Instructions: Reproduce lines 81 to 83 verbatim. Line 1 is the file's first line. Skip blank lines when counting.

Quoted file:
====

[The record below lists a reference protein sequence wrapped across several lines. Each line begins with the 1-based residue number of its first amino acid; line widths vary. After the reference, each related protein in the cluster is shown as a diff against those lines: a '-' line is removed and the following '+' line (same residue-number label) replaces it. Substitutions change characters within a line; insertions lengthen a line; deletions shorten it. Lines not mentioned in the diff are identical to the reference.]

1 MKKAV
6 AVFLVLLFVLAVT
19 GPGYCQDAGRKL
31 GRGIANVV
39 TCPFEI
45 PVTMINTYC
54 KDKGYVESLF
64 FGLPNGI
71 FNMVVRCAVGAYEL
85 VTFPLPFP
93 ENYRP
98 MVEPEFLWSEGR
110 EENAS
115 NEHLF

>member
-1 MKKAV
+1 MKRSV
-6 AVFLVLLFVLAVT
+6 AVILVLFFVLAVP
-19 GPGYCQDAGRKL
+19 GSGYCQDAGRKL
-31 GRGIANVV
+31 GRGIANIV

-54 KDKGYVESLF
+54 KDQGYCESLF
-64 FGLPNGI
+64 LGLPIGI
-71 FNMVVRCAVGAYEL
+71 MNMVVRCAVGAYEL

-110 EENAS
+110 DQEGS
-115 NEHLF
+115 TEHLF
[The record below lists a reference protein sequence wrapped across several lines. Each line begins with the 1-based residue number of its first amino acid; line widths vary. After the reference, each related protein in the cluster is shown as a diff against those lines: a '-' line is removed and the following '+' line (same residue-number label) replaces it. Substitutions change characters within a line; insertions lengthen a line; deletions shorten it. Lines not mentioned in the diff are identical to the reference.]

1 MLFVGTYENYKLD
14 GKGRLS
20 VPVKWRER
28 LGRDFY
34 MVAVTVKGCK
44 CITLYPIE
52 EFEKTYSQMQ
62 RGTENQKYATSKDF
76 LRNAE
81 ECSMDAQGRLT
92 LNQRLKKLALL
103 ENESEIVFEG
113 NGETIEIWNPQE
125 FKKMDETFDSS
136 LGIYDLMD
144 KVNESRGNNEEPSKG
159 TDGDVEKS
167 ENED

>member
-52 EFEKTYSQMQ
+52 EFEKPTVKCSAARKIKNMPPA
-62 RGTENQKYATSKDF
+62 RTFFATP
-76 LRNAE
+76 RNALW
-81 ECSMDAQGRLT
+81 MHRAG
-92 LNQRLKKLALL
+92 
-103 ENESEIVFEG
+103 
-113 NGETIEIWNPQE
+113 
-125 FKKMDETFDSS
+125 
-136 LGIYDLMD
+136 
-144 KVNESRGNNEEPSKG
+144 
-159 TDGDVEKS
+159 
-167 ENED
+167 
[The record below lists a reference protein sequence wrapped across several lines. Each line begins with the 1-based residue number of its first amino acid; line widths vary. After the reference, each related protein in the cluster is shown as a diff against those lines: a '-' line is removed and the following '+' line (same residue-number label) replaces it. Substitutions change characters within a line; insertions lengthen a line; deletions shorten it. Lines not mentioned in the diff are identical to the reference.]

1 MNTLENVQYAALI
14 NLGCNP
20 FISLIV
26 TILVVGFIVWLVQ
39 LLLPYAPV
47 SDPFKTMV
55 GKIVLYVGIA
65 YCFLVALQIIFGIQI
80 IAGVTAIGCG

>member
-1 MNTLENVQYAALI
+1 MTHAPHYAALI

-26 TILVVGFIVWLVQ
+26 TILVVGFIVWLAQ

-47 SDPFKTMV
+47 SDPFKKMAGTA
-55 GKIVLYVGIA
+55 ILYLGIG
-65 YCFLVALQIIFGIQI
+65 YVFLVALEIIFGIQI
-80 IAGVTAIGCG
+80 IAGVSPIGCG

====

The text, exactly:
14 NLGCNP
20 FISLIV
26 TILVVGFIVWLVQ